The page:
Week in Pop: Certain Futures, Glitter Veils, Lawn Care

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Glitter Veils

Getting to know Luke Zahnleiter & Michael Whitney of Glitter Veils; photographed by Reuben Warburton.

Australia has always held it’s own rugged pop traditions that have inspired artists both near & far to furtherest reaches of influences & international intrigue. Like an expansive frontier of Mad Max-esque desert topography interspersed with outposts & oases, the duo of Michael Whitney & Luke Zahnleiter make music that sounds like ode to mystical mirages & more as Glitter Veils. As the duo releases the Figures in Sight remixes today available on cassette & LP courtesy of Terrible Records offshoot Flexible Records & in conjunction with Danger Collective—it is our pleasure & privilege to present the world premieres for the Gabriel Murphy video for “Soft Touch” that stars Emika Kazama & James Blake followed by debut listens to “Soft Touch” (Marly Lüske Remix) & “Gibberish Talks” (Cedie Janson Remix). Listen & observe as Luke & Michael’s audio arts become transformed from their home brewed hopes & visions into new discovered disciplines of realized aesthetics & embarked upon realities.
Gabriel Murphy’s video for “Soft Touch” underscores the inherent intimacy of Glitter Veils’ style by honing the focus on the more peculiar components of the track that posses something of a supernatural sound & aura. With visual production from Taylor Casey, Maya Luski, cinematography by Jarrod Harker & editing from Reilly Vanniekerk; the video’s narrative follows Emika Kazama as she travels about outskirts of rural valleys, fenced-off factories, busy waterways & more until she stumbles upon car keys that sets the rest of the adventure in motion. Emika sets out on her own lost highway trail that leads to passages unknown where the moody textures of “Soft Touch” make for atmospheres & mysterious emotions that contributes to the strange days & nights that are seen, heard & felt. We see a bespectacled James Blake make a cameo as a preacher man materializing from the cosmos where his exhaled cigarette smoke is played in reverse while our protagonist Kazama finds a seedy motel to catch some needed rest. While the world spinning effects & all-consuming brooding tunes begin to collect en masse as the track & video continue; we witness Emika applying lipstick rigorously in the mirror as the visuals go haywire & the effects distort the images of night lights & freeways that unleashes a surrealistic fury that involves a very big wrench & final confrontational showdown with a mysterious, shadowy figure. While Murphy’s video keeps the conclusion open ended, the seemingly delicate & restrained aspects of the rugged “Soft Touch” explores the more decidedly modern day gaucho elements of the track that expands the song to become it’s own current day western thriller of inexplicable weirdness.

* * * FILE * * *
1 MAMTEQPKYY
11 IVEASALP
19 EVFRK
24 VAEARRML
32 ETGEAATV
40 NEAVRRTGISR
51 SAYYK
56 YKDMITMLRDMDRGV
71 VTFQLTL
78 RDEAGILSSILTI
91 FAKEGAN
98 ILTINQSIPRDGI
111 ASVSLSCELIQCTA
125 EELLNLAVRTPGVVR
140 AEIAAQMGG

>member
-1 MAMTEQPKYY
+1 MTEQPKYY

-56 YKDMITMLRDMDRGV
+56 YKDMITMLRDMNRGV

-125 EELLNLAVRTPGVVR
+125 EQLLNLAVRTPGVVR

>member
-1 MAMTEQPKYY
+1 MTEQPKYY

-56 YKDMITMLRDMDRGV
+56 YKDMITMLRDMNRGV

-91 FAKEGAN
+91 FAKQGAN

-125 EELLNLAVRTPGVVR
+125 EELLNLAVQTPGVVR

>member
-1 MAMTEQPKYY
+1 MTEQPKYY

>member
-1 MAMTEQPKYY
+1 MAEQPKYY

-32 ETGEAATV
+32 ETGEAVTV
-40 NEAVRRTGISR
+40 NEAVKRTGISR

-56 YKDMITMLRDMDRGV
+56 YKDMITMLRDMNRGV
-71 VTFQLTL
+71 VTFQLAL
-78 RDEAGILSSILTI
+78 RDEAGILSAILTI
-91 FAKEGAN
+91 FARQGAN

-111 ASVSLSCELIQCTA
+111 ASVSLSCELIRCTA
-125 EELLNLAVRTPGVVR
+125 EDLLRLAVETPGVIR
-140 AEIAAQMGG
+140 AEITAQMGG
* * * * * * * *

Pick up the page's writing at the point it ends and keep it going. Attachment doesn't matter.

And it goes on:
For the Figures in Sight Remixes, Glitter Veils’ “Soft Touch” (Marly Lüske Remix) introduces new synths and new rhythm jumbles to the duo’s original equation. The serene sensations are complimented with some new boisterous beats that bounce down new paths that open up the track to a host of exciting new avenues. New keys create new sorts of dialogues as the new electric distortions frequencies offer new suites to explore & meditate upon. The ever-present ambient air fields are entertained as an arrival of new percussive sequences materialize from the song’s smoky veneer.